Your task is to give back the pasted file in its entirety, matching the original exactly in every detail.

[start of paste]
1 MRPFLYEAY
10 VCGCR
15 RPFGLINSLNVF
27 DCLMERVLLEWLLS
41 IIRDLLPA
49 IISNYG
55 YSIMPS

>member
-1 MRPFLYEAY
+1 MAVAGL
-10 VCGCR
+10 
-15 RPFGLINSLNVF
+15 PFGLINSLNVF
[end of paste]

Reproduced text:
1 MRPFLYEAY
10 VCGCR
15 RPFGLINSLNVF
27 DCLMERVLLEWLLS
41 IIRDLLPA
49 IISNYG
55 YSIMPS

>member
-1 MRPFLYEAY
+1 MAVAGL
-10 VCGCR
+10 
-15 RPFGLINSLNVF
+15 PFGLINSLNVF